Our Theories of Theories of Change: The Social Construction of Transformation

Peter Jones Governance, Social Systems Design, Systemic Design, Transformation Design

Theories of Change (ToC) are well-known in changemaking initiatives and program evaluation as structural models that represent the expected enactment of proposed change programs. They are logic models that portray proof of process that present the sequences of action and the desired outcomes to justify systems change programs. With a research collaborator Ryan Murphy (PhD student, OCAD SFI alum) we have been tracing an emerging research agenda this year to explore the systems theory basis for theories of change. We are starting with critiques of the formalist logic models used in change programs to define claims of social causality from proposed action plans and aim to design systemic approaches to improve visual narration, systems logics, and reliability. See: Murphy, R. & Jones, P. (2020). Systemic Strategy: Systemic Design Methods for Complex Systems Change. RSD9 Symposium, NID Ahmedabad, India. Murphy, R. and Jones, P. (2020). Design management for wicked problems: Towards systemic theories of change through systemic design. Academic Design Management Conference, Toronto, 5-6 August, 2020. Also of course see the work proceeding from the “other Toronto school,” the research agenda …

Flourishing Cities: Toward an Ecological Governance

Peter Jones Civil media, Sustainable Systems, Transformation Design

We held a participatory design workshop at Urban Ecologies 2015 (June 19) to test-run a process with the Flourishing Cities canvas, a system map for citizen co-design for planning future governance commitments and preferred future outcomes The Flourishing Cities framework adapts a design tool from the Flourishing Business Model, a planning system for constructing strongly sustainable business models. The design tool in both cases is a visual organizer for engaging stakeholders in co-creating values-centred operational guidance, in the Cities case, adapted for civil society engagement with urban planners and local governments.  This is based on research work developed from OCADU sLab Strongly Sustainable Business Model group as applied to the flourishing of cities and settlements. As suggested by the “strongly sustainable” terminology, the normative commitment of the planning system is toward a fullY-integrated social system of an organization with its inclusive societal contexts, human participants, and the natural ecosystem. A significant design challenge of our time is anticipating the relationships of multiple environmental and social problems as a complex system of nonlinear effects.  Consider how climate change debates stay mired in the unproductive positions of …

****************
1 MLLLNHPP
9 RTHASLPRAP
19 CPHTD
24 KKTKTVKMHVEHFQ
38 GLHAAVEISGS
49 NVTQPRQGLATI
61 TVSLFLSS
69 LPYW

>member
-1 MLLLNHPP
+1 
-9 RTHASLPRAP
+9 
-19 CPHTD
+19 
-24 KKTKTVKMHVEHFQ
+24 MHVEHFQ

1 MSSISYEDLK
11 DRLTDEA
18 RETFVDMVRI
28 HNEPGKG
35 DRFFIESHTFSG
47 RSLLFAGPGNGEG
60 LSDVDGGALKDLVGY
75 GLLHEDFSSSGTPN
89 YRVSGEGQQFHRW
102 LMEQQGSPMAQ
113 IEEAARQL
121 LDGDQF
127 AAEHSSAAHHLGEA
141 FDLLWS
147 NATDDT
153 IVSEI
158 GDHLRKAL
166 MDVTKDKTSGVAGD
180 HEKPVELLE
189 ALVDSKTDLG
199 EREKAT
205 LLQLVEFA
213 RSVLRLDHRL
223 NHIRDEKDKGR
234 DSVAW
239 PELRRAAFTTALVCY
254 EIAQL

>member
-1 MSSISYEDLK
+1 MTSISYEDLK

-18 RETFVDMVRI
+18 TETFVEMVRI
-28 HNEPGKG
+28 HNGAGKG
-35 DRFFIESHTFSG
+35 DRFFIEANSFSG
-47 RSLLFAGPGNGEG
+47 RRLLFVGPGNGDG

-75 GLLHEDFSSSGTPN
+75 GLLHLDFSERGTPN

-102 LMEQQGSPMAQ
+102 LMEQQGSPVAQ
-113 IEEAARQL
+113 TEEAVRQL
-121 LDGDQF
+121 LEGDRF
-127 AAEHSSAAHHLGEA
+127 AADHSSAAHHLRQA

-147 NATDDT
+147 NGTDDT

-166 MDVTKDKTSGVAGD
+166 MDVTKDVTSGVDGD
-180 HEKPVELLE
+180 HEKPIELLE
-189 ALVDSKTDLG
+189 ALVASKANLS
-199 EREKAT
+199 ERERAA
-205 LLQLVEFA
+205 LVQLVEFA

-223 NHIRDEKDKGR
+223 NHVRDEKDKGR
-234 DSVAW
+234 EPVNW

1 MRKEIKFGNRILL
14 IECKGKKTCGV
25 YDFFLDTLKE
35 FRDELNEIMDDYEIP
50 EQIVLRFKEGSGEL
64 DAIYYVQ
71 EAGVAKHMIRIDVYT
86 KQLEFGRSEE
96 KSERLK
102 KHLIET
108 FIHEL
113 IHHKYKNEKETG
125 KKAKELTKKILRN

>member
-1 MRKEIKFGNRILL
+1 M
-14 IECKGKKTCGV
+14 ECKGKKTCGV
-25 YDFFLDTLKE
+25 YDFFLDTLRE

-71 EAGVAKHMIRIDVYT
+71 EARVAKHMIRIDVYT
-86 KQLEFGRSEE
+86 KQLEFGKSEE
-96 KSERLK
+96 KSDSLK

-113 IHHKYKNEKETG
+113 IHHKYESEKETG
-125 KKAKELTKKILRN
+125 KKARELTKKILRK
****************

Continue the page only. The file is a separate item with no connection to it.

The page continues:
Learning from the Global Community of Dialogic Design

Peter Jones Dialogic Design, Systemic Design, Transformation Design

Co-Evolving SDD Practice In several short years, many leaders and institutions now openly acknowledge the necessity for inclusive social transformation. We also now find stakeholders raising the concern that social change must be driven by participatory and democratic processes. We recognize the fact that our third millennium world needs new methodologies and new tools capable of harnessing the collective wisdom of people from all walks of life in order to protect its sustainability and foster up harmony into its evolution. The practice of Structured Dialogic Design is positioned as a powerful tool in this context. A group of nearly 30 practitioners and scholars met in Limassol Cyprus for May’s international meeting not to revisit the history of the past 40+ years but to “create the history of the future.” The community of scientists and practitioners of the science of dialogic design has now expanded to include people from all parts of the world and a variety of languages and cultures. A dedicated community of scientists, students and practice leaders gathered for a week to deliberate on how to evolve SDD and retain its scientific credibility together with its cultural sensitivity. As …

Reproduction of Disruption

Peter Jones Media Ecology, Strategic Innovation, Transformation Design

How Innovation Regimes Reproduce Culture Media Ecology Association, Toronto, June 20, 2014 “We shape our tools and thereafter our tools shape us”  John Culkin, SJ (Usually attributed to his friend, Marshall McLuhan) We live in a technogenic culture – a society that generates ever more technology, whether necessary or not. Mainstream culture celebrates the economic value of technological ingenuity, and worships innovation. Our desires become captured and entranced by the tools of tech. In this post-age of ubiquitous smart-things, everyone now “owns technology,” or gadgets – whether a smartphone, stack of computers, soon personal robots.  For the first time in history perhaps, there is little differentiation between generational ownership – children, the elderly, very poor people – all have similar gadgets. There may finally be little or no cachet to having the latest hardware or gadget. The desirable commodity has become the capacity to produce technology. The capacity for mass self-production with 3D printing and “desktop app publishing” represents an entry point toward the ownership of technology as the medium itself.  Owning an app or a capacity says more about …